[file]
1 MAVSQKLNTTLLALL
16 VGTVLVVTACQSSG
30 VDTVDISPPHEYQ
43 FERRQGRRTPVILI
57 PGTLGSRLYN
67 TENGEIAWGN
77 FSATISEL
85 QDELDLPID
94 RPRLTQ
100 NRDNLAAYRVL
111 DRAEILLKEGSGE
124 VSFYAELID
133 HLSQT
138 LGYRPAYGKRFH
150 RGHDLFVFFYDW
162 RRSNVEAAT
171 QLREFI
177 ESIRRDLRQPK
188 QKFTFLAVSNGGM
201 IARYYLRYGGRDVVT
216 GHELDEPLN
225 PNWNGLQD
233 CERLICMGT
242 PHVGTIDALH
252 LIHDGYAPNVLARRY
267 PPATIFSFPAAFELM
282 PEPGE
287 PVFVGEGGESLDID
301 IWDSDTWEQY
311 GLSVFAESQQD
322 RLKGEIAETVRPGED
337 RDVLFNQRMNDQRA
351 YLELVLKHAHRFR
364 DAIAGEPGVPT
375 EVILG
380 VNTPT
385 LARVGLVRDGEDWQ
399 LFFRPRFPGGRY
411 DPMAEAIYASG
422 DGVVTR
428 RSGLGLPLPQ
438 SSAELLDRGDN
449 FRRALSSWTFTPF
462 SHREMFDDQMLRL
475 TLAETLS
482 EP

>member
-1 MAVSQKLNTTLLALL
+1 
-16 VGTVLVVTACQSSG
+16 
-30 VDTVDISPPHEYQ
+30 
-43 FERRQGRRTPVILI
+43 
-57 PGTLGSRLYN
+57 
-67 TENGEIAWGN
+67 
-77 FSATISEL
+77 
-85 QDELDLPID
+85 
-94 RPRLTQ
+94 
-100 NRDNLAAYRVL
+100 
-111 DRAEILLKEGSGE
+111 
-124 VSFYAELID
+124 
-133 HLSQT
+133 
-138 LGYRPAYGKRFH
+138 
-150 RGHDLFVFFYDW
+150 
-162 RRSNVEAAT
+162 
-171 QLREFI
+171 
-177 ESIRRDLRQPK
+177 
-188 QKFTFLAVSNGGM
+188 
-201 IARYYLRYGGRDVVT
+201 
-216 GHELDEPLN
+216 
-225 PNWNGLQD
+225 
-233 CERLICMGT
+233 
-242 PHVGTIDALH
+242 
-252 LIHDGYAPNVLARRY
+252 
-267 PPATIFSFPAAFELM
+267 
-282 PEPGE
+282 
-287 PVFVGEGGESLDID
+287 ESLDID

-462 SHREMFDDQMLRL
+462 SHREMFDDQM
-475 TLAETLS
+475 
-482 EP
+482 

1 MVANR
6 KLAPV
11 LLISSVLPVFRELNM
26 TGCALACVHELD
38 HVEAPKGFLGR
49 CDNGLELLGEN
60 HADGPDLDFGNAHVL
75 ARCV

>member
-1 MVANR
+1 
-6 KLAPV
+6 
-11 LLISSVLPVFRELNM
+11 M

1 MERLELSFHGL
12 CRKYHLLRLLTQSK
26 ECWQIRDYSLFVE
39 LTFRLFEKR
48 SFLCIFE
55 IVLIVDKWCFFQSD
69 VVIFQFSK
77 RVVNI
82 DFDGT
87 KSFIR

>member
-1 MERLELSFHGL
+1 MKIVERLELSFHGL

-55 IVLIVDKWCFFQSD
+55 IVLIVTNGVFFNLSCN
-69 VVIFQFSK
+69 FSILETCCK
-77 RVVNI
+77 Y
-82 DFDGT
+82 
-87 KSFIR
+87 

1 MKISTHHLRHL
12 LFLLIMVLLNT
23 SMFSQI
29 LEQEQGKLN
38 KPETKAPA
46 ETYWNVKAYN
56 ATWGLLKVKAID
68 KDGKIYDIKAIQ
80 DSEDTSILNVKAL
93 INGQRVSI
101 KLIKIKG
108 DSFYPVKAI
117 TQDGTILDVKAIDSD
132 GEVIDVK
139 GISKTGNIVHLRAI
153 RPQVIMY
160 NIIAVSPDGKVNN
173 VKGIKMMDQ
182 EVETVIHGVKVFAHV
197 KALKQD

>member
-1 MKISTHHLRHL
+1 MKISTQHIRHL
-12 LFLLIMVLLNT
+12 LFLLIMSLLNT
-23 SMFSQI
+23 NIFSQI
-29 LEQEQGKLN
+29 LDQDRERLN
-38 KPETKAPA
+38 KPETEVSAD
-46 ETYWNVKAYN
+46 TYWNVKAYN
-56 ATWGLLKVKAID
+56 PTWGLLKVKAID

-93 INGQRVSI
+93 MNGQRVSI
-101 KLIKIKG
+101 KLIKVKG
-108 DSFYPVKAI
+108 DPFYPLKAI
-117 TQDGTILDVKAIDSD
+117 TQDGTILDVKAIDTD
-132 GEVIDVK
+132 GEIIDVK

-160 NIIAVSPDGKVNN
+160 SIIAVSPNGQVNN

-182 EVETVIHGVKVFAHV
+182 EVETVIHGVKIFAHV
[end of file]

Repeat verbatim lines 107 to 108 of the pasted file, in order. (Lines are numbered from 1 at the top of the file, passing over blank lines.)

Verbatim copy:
+475 
-482 EP